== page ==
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Retailers And Shoppers Are Pushing The Right Buttons On ‘Remote Control’ Commerce

By connecting the places where consumers spend time with the places they spend money, Mike Dudas’ Button aims to expand the value of loyalty as an affiliate sales proposition.

Foursquare has been expanding its offerings beyond serving as a “discovery” tool for locations, and through deals with OpenTable and Uber over the past few months, it has also been working on getting people to the places they’ve been looking for via its apps.

Last week, Foursquare dove still deeper into the on-demand space by partnering with Delivery.com on a Postmates-like in-app courier service.

The one common denominator though all those alliances has been Foursquare’s work with mobile loyalty and payments platform Button, whose social plugins appear on its apps as well as those associated with companies such as Uber, Airbnb, Ticketmaster, Groupon, and others.

As the concept of loyalty moves from punching holes in so-called “fidelity cards,” Button is also looking beyond the traditional model for its own rewards, says, Mike Dudas, the New York company’s co-founder, chief revenue officer, and someone who has seen the evolution of contactless payment systems up close during past posts at Google, where he worked on the debut of Google Wallet, and Venmo.

Delivery tapped the Button Marketplace to help it stay engaged with users across apps like Foursquare last October.

“Button is thrilled to activate Delivery.com’s thousands of merchants on the Foursquare platform,” said Michael Jaconi, Button’s co-Founder and CEO, in a statement touting the deal. “Increasing the utility of mobile experiences through matching offline locations with online mobile actions showcases the true power and size of the mobile opportunity.”

GeoMarketing: What’s Button’s perspective on the blurring of online and offline commerce at the retail level?

Mike Dudas: We are focused on mobile commerce. But what’s really surprising is that mobile commerce is actually happening in store. For example, Walmart saw that something like 10 percent of their mobile transactions are happening in store on device.

People want to walk in to a store and if it doesn’t have the good on the shelf, they say, “Guess what, I’ll buy it from you on my phone.” You’re going to see retailers responding to this. You’re going to be able to buy anything and get it delivered at the biggest, most savvy and sophisticated retailers. There’s going to be a much bigger shift to transactions that occur on what some would call “remote commerce,” but I would call “proximity commerce,” as I tap the phone and pay with a credit card.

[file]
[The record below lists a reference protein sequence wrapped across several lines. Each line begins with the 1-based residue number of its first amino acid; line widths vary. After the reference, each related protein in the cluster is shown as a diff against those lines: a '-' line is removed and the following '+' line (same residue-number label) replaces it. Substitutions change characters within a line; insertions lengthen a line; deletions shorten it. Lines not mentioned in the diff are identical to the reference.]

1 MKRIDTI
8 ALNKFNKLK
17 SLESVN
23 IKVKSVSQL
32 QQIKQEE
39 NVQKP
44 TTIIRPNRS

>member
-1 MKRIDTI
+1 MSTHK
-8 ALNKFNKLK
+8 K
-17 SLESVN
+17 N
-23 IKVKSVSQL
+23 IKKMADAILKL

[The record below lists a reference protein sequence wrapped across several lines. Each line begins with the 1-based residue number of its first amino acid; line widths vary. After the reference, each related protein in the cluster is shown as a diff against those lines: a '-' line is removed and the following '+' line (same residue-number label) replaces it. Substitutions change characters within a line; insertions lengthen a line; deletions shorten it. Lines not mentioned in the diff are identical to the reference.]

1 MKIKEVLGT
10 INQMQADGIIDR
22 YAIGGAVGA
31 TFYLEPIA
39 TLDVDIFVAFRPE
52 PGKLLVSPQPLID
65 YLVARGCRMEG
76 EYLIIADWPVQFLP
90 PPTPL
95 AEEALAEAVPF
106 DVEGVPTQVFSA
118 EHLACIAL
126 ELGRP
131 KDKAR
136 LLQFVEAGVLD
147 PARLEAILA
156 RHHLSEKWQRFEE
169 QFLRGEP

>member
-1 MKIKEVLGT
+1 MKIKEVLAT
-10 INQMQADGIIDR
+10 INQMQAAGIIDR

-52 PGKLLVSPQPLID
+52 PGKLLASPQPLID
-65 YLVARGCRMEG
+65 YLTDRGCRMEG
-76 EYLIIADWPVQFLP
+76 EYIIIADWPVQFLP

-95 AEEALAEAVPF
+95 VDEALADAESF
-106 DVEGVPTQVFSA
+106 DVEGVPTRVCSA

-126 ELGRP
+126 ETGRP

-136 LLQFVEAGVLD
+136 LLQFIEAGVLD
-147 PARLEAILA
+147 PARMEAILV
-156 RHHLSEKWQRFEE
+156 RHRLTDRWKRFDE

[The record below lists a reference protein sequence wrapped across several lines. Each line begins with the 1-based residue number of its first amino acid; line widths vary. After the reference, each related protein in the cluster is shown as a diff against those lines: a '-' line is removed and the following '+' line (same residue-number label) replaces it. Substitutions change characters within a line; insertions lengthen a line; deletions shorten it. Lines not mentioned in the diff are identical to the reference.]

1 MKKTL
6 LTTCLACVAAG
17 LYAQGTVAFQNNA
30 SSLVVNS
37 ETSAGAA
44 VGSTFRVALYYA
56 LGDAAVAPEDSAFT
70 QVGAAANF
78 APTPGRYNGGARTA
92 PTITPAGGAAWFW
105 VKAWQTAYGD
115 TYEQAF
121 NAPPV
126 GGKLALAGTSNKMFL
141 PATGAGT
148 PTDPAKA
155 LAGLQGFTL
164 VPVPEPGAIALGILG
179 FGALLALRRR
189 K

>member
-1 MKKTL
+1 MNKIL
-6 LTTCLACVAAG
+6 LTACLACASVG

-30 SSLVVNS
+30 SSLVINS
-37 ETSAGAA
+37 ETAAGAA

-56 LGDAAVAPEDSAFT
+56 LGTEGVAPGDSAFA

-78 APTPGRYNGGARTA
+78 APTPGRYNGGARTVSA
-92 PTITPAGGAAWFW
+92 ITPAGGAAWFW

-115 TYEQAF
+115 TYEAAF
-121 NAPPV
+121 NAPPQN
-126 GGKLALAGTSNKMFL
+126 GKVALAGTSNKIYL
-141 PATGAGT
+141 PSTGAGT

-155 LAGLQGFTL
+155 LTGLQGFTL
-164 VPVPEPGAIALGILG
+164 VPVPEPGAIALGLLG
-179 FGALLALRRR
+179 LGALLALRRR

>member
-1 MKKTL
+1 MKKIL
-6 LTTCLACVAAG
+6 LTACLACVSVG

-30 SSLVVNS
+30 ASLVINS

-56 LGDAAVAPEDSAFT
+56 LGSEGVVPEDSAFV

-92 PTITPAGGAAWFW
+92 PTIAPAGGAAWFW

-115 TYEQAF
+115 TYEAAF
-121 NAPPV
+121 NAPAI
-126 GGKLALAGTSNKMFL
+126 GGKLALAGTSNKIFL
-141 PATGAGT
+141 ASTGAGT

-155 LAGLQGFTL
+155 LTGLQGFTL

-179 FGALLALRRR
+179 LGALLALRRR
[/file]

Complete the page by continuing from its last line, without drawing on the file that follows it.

Then, there’s this whole class of transactions that occur with services like Uber, and other platforms where you can book anything from food to hospitality to movie tickets.

The on-demand space has been evolving more rapidly in the past two years. How has the work you’ve done in the past positions with Google Wallet and Venmo, as well as serving current Button partnerships with companies like Uber, influenced where do you see things going in the short term?

At Google, years ago, we were saying, “Hey how do we help merchants drive traffic into the store?” Uber knows where you’re going, when you’re in the car. I can imagine and envision a world where they encourage merchants to fund someone coming to their store. It’s logical, I don’t know who their partners will be on that.

The Uber API is one of the most advanced right now and it’s more about people and goods. But they’re improving the product every day.

Button does a lot of work on powering loyalty programs. How do you also advise companies on devising a loyalty strategy?

Loyalty is a component of what we do, but it’s not the core of what we do. Actually, we’re trying to engender loyalty to specific commerce brands, but also to specific publishers by connecting the two. We try to connect the places consumers spend time to the places where consumers spend money.

Historically, if you’re a publisher, you have a few options. But generally it’s advertising or subscription revenue. What we’ve found is that so many publishers have actionable content — and this is what Google found years ago.

On mobile, it has been more challenging. And frankly, the only format that people are pursuing is app installs. So publishers are monetizing in crappy, spam-like ways and companies that are selling things only have a few options over app install.

What we’ve done is created a platform to match those two constituents: the apps where the eyeballs are — what you would call publisher with those commerce companies: the Ubers, Airbnb, Ticketmaster, OpenTable, Groupon, a few retailers that we haven’t named, but who are absolutely massive.